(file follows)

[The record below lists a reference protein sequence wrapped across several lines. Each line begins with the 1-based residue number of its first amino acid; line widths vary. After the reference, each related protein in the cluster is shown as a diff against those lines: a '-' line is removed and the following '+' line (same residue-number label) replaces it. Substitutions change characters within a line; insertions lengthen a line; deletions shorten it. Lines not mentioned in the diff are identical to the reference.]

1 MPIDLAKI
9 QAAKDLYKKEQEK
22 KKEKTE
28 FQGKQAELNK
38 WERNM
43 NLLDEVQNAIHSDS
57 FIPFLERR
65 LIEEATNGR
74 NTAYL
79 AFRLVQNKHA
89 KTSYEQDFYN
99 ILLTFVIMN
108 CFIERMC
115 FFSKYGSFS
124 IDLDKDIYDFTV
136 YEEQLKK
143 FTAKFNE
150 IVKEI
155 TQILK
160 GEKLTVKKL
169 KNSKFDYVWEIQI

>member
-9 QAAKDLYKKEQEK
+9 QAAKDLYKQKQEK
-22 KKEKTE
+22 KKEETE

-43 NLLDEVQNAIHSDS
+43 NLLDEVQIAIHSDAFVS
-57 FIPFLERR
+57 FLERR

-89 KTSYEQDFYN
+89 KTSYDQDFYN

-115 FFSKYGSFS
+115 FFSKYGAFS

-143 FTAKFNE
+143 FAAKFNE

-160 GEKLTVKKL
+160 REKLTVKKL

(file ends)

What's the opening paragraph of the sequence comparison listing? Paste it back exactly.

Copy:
[The record below lists a reference protein sequence wrapped across several lines. Each line begins with the 1-based residue number of its first amino acid; line widths vary. After the reference, each related protein in the cluster is shown as a diff against those lines: a '-' line is removed and the following '+' line (same residue-number label) replaces it. Substitutions change characters within a line; insertions lengthen a line; deletions shorten it. Lines not mentioned in the diff are identical to the reference.]